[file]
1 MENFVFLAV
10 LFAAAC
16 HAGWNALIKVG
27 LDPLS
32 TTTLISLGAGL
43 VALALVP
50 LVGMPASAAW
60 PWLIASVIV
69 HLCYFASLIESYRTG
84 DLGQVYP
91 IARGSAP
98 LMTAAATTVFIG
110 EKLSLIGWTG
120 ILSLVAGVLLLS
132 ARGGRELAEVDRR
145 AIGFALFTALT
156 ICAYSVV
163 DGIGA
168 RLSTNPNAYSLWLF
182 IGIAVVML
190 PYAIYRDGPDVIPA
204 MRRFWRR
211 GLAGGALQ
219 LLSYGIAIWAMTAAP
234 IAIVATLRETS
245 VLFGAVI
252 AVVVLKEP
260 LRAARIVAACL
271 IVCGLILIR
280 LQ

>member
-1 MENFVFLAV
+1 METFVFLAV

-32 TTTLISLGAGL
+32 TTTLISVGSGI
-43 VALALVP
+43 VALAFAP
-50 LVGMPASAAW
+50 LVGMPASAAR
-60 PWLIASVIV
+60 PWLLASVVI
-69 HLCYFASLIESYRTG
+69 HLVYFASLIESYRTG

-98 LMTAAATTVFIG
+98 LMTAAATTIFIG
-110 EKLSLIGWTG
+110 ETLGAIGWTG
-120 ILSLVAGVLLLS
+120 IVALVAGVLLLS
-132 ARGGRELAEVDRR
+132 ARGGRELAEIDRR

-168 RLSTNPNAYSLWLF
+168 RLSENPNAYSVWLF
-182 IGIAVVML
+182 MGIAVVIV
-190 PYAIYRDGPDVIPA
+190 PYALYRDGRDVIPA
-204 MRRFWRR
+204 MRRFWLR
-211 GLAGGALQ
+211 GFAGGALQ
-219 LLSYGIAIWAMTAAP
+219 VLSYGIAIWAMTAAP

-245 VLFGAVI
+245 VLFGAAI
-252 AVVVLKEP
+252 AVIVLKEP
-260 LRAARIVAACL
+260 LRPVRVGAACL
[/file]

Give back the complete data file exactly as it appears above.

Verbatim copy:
1 MENFVFLAV
10 LFAAAC
16 HAGWNALIKVG
27 LDPLS
32 TTTLISLGAGL
43 VALALVP
50 LVGMPASAAW
60 PWLIASVIV
69 HLCYFASLIESYRTG
84 DLGQVYP
91 IARGSAP
98 LMTAAATTVFIG
110 EKLSLIGWTG
120 ILSLVAGVLLLS
132 ARGGRELAEVDRR
145 AIGFALFTALT
156 ICAYSVV
163 DGIGA
168 RLSTNPNAYSLWLF
182 IGIAVVML
190 PYAIYRDGPDVIPA
204 MRRFWRR
211 GLAGGALQ
219 LLSYGIAIWAMTAAP
234 IAIVATLRETS
245 VLFGAVI
252 AVVVLKEP
260 LRAARIVAACL
271 IVCGLILIR
280 LQ

>member
-1 MENFVFLAV
+1 METFVFLAV

-32 TTTLISLGAGL
+32 TTTLISVGSGI
-43 VALALVP
+43 VALAFAP
-50 LVGMPASAAW
+50 LVGMPASAAR
-60 PWLIASVIV
+60 PWLLASVVI
-69 HLCYFASLIESYRTG
+69 HLVYFASLIESYRTG

-98 LMTAAATTVFIG
+98 LMTAAATTIFIG
-110 EKLSLIGWTG
+110 ETLGAIGWTG
-120 ILSLVAGVLLLS
+120 IVALVAGVLLLS
-132 ARGGRELAEVDRR
+132 ARGGRELAEIDRR

-168 RLSTNPNAYSLWLF
+168 RLSENPNAYSVWLF
-182 IGIAVVML
+182 MGIAVVIV
-190 PYAIYRDGPDVIPA
+190 PYALYRDGRDVIPA
-204 MRRFWRR
+204 MRRFWLR
-211 GLAGGALQ
+211 GFAGGALQ
-219 LLSYGIAIWAMTAAP
+219 VLSYGIAIWAMTAAP

-245 VLFGAVI
+245 VLFGAAI
-252 AVVVLKEP
+252 AVIVLKEP
-260 LRAARIVAACL
+260 LRPVRVGAACL